Dunkin’ Donuts owner admits fraud
The owner of several Honolulu franchises has admitted to filing a false tax return and possessing a fake Republic of Costa Rica passport that he bought for $9,000.
Kenneth Chio Heng Iong, who opened his first Dunkin' Donuts in Pearl City, pleaded guilty Friday before U.S. Magistrate Judge Kevin Chang to tax evasion and using a false ID document.
According to a plea agreement, Iong signed a false 2000 federal tax return understating the income tax he owed.
During calendar year 1999, Iong diverted large sums of money to himself from ICH Group Inc., doing business as Sushi Chef, and obtained bank financing by submitting bogus invoices to banks to fund loans for equipment that ICH had not purchased, the plea agreement said. He also underreported rental income.
Iong admits that the total tax he failed to report for the years charged in the indictment was more than $35,000, although the government maintains the amount is closer to $240,000.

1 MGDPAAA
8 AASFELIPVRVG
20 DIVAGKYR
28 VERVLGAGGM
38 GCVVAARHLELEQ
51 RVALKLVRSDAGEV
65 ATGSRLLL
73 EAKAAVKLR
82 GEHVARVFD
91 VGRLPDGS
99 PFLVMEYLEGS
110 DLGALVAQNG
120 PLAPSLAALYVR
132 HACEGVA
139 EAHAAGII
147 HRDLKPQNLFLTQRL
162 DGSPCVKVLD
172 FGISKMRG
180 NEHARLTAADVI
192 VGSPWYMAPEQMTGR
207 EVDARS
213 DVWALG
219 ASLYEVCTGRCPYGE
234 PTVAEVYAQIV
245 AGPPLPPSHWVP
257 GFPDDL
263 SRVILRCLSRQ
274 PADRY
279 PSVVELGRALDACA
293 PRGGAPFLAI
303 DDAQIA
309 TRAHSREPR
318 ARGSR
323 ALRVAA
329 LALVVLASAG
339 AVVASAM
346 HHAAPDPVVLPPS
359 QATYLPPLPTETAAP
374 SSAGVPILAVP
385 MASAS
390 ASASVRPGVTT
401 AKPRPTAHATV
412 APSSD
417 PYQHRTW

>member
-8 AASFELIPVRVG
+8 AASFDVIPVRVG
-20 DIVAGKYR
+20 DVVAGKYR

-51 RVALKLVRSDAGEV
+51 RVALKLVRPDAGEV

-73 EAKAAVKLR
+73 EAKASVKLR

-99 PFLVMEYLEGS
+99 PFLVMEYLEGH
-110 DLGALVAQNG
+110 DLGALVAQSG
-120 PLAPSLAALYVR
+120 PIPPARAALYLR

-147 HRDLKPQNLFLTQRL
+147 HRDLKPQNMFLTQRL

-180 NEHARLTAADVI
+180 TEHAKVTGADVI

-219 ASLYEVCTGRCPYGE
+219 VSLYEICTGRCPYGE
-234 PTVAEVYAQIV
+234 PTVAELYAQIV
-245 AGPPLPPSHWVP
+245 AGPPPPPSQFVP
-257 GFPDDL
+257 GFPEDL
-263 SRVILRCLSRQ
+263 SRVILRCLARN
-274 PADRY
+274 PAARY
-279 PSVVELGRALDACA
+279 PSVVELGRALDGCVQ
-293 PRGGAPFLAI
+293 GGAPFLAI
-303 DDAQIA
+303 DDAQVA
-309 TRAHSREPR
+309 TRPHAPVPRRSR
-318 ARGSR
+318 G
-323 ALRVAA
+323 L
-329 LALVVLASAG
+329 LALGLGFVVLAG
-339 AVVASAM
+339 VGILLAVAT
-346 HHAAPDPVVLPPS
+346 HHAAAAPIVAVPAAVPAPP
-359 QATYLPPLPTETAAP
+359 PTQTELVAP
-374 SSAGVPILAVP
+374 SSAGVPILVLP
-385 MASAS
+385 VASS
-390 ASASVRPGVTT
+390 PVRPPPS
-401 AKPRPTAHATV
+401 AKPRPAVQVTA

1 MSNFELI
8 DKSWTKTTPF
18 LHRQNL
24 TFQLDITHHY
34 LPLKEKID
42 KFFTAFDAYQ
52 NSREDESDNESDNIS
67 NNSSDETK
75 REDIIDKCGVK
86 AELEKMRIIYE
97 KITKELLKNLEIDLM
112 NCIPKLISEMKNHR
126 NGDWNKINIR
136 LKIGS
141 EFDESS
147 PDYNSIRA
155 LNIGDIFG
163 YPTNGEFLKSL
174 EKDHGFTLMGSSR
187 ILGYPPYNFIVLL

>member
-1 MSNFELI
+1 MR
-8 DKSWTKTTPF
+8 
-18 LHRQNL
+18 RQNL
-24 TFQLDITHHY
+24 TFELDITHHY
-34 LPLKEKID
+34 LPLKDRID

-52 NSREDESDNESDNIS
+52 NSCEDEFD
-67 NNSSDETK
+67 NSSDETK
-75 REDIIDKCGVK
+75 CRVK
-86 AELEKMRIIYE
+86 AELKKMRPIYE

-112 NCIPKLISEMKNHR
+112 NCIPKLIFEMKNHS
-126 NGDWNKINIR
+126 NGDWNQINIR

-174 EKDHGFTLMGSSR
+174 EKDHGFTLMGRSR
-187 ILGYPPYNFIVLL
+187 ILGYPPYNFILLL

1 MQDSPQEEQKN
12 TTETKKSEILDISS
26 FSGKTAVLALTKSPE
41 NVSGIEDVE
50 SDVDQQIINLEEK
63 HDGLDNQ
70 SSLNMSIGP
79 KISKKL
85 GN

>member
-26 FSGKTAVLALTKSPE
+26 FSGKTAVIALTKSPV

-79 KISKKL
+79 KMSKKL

Iong said he knew the passport he bought was bogus because although it bore his photo, it was issued in the name of Win Ping King Fong. He obtained the passport so that he could enter and leave the United States undetected.
Prosecutors said earlier that Iong flew to China and used it to gain entry. It was not until he flew to Japan did officials there discover it was fake.
Iong faces up to five years in federal prison for the tax evasion and up to three years for possessing the fake passport.
He was allowed to remain free until his sentencing on June 7.